See below for selected media articles that feature our scientific co-founders.

Synbiotics at the Start: More research will make the synbiotics category easier to digest

WRITTEN BY Melissa Kvidahl Reilly

It’s no secret that immune health and, by association, gut health are top of mind during the COVID-19 pandemic. The good news is that it’s a trend with staying power: the U.S. digestive health supplement market is projected to grow at a CAGR of about 7% between 2021 and 2026.1

In the midst of this growth is the emergence of a burgeoning category: synbiotics, or formulations containing both live bacteria (probiotics) and compounds that feed bacteria (prebiotics). Some synbiotics are complementary, meaning the probiotics and prebiotics work independently in a formulation; others, however, are synergistic, meaning that the prebiotics are selected specifically to benefit the chosen probiotic, yielding a more significant combined benefit.

Consumers are on board, and Innova Market Insights says that globally, new synbiotic launches grew an average of 41% annually between 2016 and 2020. Why? Despite being a relatively new category, synbiotics benefit from existing consumer understanding of probiotics and prebiotics …continue reading

Husker scientists studying our ‘second brain’ — the gut microbiome

WRITTEN BY Deann Gayman

Using what they’ve learned in the laboratory, and the specialized strains of bacteria they developed, Benson and Hutkins, along with Nebraska animal scientist Tom Burkey and former Husker scientist Jens Walter, launched their own company to bring their research to the marketplace.

Synbiotic Health will provide something novel and clinically proven — a product that mixes beneficial microbes and the fiber-like fuel that feeds them — for health-conscious consumers.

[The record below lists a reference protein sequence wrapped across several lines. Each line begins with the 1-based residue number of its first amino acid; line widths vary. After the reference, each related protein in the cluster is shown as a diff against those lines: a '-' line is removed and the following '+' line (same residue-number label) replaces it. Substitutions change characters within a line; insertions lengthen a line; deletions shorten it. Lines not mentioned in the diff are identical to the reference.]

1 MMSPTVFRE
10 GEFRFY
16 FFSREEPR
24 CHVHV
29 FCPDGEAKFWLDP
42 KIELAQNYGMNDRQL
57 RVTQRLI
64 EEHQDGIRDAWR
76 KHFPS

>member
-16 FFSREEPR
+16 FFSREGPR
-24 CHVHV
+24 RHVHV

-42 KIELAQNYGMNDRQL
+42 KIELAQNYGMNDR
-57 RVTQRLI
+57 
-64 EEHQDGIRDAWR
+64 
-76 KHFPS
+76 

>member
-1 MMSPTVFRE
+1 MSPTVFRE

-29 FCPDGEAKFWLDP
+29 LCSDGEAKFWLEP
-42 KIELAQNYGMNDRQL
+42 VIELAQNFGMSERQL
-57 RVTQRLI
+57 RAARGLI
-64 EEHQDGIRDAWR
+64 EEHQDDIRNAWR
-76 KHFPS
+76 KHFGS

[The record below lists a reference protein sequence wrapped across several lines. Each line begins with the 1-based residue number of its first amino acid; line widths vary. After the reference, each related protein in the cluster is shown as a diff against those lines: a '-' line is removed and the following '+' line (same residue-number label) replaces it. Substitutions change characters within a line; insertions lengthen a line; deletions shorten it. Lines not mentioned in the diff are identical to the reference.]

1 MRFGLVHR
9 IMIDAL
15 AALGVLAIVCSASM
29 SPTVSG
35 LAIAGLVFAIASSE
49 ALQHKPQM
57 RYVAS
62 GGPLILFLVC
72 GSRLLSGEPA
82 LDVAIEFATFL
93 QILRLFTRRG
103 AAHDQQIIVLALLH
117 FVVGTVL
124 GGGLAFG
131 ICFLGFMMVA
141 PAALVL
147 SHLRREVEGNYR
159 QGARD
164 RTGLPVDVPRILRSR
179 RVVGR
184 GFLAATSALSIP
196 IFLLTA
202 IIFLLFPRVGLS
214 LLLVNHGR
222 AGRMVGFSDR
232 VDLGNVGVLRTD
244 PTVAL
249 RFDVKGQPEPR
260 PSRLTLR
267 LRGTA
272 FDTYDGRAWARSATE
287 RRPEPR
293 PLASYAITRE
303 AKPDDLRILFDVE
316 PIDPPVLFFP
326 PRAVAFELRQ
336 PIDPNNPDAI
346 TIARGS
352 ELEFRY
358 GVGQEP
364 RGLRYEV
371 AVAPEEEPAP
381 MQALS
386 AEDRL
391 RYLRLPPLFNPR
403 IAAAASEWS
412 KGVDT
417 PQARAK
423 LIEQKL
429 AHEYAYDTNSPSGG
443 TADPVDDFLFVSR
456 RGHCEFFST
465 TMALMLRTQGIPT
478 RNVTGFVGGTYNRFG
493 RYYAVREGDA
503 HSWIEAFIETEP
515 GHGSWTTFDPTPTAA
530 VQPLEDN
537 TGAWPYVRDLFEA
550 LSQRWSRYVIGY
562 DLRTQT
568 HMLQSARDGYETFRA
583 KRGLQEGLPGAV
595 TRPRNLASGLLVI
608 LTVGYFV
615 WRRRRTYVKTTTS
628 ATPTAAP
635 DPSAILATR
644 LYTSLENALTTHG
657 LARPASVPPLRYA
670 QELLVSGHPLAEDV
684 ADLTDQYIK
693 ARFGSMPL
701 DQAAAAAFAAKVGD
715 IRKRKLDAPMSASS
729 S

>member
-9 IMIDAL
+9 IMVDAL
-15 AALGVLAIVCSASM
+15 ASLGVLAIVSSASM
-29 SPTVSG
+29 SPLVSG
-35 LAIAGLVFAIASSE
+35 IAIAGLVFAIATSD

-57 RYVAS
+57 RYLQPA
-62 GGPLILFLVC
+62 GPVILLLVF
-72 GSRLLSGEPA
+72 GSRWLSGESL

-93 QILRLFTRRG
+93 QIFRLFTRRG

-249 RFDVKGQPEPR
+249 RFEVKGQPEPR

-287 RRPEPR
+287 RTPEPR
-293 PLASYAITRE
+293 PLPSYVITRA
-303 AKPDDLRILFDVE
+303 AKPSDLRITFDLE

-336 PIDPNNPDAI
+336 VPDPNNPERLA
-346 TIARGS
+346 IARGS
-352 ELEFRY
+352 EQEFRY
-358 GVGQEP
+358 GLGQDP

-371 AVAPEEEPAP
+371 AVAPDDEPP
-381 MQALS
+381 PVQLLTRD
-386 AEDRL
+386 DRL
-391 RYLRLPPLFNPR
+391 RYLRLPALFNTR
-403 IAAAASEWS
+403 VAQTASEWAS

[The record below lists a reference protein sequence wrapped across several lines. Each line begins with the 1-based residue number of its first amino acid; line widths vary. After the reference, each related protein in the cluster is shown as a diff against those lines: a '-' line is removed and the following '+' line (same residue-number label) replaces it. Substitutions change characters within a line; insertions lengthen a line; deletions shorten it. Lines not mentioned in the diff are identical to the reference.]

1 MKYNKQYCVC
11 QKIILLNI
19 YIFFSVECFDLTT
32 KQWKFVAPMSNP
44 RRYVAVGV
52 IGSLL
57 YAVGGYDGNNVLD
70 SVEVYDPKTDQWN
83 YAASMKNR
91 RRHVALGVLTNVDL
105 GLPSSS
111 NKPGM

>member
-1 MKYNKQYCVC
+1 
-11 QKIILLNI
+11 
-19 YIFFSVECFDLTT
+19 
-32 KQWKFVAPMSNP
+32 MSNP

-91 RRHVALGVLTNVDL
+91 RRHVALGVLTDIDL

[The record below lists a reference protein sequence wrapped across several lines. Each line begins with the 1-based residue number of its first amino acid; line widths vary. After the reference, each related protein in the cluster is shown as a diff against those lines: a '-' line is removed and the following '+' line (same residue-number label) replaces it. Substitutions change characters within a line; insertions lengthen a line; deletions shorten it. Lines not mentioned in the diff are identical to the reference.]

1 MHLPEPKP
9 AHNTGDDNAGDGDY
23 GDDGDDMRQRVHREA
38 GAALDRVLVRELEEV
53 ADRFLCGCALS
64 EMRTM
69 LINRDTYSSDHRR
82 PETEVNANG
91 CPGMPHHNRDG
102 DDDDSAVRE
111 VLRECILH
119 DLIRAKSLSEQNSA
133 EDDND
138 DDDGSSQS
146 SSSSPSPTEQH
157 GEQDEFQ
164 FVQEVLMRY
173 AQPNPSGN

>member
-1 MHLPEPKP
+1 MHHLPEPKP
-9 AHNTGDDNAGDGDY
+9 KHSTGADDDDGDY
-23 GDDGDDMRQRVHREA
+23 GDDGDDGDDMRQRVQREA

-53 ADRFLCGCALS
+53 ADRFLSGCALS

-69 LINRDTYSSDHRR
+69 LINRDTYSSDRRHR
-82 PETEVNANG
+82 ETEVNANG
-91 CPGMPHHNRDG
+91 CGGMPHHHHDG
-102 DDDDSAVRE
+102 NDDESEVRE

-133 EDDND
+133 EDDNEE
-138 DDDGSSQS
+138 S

Nebraska Today recently sat down for a conversation with Benson, professor of food science and director of the center, and Hutkins, Khem Shahani Distinguished Professor of Food Science, to discuss how our food choices affect our health, what sets Nebraska apart in the research of the gut microbiome, and what research will emerge following the COVID-19 pandemic …continue reading

Fermented Foods such as Kombucha are Trendy, but They’re Not Necessarily Probiotics

WRITTEN BY Carrie Dennett

Fermentation is a case of what’s old is new again — an ancient food-processing method turned hot trend, with companies churning out products incorporating kefir, kimchi, sauerkraut and kombucha that are promoted as being probiotics. But do these foods offer true probiotic benefits? The short answer is probably not. But that doesn’t mean these foods are without benefit.

First, let’s clear up what “probiotic” means. Scientists define probiotics as live microorganisms (microbes) which, when administered in adequate amounts, confer a health benefit. Probiotics can contribute to digestive and immune system health and crowd out harmful microbes in the gut (large intestine). They also create some nutrients, including vitamin K and many of the B vitamins, and help our bodies absorb other nutrients. …continue reading